Solid-state storage devices and the block layer
Posted Oct 8, 2010 23:48 UTC (Fri) by giraffedata
In reply to: Solid-state storage devices and the block layer
Parent article: Solid-state storage devices and the block layer
Probably the main reason why such an unfortunate IOPS jump has been forced in networking is backward compatibility.
In comparison, the need for backward compatibility in storage is basically inexistent.
Well, the the whole reason SSDs exist is backward compatibility with rotating media, and it does slow things down considerably. If not for backward compatibility, we wouldn't use SCSI or even Linux block devices to access solid state storage. Write amplification by read-modify-write wouldn't be a problem if the device weren't trying to emulate a 512-byte-sectored disk drive.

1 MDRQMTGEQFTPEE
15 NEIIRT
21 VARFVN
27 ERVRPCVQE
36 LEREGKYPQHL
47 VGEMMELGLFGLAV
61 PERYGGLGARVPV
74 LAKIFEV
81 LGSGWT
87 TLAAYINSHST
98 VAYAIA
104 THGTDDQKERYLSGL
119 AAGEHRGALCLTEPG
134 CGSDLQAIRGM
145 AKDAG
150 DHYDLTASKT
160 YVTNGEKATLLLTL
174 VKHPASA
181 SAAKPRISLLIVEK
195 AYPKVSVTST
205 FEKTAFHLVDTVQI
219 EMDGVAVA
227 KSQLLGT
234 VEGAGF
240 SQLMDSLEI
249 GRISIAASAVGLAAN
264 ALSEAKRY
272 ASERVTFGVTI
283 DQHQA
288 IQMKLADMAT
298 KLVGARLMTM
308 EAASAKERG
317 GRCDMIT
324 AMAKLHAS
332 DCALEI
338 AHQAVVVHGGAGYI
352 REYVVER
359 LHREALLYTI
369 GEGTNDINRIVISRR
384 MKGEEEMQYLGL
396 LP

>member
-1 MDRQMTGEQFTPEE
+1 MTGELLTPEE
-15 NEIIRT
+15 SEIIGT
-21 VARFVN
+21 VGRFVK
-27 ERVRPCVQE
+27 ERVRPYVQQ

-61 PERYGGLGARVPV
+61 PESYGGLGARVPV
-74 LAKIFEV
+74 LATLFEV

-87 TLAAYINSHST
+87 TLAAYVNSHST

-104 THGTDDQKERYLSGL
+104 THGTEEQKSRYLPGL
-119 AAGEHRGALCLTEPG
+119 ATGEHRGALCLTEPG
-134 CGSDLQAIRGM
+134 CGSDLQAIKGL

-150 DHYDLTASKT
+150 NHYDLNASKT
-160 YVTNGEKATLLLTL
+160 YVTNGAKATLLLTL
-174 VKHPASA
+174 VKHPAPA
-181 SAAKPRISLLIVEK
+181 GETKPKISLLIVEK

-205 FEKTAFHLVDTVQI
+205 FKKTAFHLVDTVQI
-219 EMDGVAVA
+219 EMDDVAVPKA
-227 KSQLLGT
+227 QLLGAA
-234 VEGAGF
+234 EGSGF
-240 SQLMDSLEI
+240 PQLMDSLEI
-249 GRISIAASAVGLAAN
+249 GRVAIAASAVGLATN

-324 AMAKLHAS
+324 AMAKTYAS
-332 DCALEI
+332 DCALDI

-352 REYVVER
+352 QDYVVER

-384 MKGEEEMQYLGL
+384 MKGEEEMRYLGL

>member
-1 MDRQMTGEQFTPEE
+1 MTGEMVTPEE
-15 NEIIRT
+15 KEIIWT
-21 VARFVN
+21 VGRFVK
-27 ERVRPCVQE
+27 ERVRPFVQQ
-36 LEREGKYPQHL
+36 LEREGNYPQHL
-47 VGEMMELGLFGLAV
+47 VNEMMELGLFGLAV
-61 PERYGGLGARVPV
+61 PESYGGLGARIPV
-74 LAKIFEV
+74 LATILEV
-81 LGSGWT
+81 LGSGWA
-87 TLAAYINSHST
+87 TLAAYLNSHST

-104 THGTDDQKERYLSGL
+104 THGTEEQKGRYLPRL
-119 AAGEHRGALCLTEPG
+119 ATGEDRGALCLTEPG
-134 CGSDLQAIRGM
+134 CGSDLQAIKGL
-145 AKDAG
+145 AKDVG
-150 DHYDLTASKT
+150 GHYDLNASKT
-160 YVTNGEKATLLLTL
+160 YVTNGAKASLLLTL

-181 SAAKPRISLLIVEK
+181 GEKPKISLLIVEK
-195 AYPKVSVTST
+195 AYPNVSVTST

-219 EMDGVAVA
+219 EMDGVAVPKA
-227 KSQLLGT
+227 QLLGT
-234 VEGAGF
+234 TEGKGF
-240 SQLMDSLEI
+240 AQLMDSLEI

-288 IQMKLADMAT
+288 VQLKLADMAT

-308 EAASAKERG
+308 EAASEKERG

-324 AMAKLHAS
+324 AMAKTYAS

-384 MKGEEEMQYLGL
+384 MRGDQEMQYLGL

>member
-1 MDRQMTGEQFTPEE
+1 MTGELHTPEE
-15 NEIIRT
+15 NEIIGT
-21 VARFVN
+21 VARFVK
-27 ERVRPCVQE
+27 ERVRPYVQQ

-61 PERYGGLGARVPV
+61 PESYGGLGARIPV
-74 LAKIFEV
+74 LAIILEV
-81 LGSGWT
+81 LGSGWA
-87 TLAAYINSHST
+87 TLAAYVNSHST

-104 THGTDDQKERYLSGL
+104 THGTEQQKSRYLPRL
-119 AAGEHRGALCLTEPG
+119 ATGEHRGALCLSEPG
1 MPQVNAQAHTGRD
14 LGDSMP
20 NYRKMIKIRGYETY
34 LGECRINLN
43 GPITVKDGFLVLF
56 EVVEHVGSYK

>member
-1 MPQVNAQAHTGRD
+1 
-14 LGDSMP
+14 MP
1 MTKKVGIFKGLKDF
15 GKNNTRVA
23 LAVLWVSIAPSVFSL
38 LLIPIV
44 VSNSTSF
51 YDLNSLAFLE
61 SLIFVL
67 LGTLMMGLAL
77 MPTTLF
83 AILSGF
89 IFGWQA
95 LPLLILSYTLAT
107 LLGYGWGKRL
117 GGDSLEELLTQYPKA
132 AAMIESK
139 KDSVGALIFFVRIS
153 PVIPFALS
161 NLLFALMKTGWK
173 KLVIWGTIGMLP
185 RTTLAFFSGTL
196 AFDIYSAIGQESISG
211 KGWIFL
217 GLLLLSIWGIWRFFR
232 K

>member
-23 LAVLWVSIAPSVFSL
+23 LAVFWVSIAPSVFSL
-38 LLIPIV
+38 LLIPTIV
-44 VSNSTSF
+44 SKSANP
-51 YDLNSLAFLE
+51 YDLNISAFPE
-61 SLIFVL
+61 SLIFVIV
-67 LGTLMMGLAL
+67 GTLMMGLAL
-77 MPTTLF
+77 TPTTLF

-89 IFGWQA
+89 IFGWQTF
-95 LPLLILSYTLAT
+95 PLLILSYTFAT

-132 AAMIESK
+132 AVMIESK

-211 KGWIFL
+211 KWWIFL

Existence of SSDs tells me people aren't willing to replace the entire system at once -- they want to replace just the disk drives.
Not knowing the network issues, though, I can believe that backward compatibilty hinders performance less in storage than for ethernet.
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